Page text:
My Mother, My Nurse

My Mother, My Nurse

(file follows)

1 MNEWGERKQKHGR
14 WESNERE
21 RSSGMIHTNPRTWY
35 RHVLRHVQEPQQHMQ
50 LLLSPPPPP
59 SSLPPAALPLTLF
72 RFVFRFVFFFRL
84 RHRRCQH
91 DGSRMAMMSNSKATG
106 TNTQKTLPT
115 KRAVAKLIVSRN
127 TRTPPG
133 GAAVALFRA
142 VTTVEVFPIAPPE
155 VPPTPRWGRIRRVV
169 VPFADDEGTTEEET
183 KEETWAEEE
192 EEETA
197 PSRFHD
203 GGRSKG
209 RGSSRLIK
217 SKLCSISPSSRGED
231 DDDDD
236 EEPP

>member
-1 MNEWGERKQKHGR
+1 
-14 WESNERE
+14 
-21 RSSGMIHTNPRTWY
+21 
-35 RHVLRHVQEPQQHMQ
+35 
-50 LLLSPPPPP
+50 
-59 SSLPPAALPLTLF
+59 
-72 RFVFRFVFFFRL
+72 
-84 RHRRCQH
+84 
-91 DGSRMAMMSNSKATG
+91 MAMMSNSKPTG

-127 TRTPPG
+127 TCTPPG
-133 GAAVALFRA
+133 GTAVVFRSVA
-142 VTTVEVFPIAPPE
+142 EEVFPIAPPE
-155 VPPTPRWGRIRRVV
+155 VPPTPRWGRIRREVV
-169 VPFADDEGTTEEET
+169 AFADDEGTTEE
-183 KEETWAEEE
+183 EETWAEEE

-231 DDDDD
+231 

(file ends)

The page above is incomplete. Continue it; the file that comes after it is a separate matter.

Mother’s Day was Sunday. I would share my experience as a mother living with Crohn’s disease, but the only babies I’ve had are the four-legged kind. In a way, Crohn’s affected my choice not to have children. When I received my diagnosis, I was recently divorced, and dating was far from my mind. By the time I achieved remission and was physically and emotionally ready to get back into a relationship, I was 37, and my biological clock was ticking. I remarried in 2016, a few months shy of my 43rd birthday, and between my age and all the medications I was on — not to mention that any possible pregnancy would be high-risk — motherhood was no longer an option. So, instead of writing about being a mother living with a chronic disease, I’m going to write about how my mother handled my Crohn’s diagnosis. I am totally a mommy’s girl. Maybe it’s because I’m the baby of the family, but I never ceased to allow my mom to mother me, unlike my two older sisters who were always more independent. If the maternal bond wasn’t enough to influence my mother’s care for me as I struggled with IBD, the fact that she was a registered nurse made her even more protective and a stronger advocate for my healthcare. This came out especially during my first hospitalization in 2006, when I received my Crohn’s diagnosis. When my older sister took me to the emergency room with a 103-degree fever, we decided to wait to call our parents. They lived six and a half hours away in Oklahoma City, and we didn't want them to make an unnecessary trip. Once I was admitted though, we called them, and my mom took the first flight out. By the time she arrived at the hospital, I had been moved to ICU because my blood pressure h
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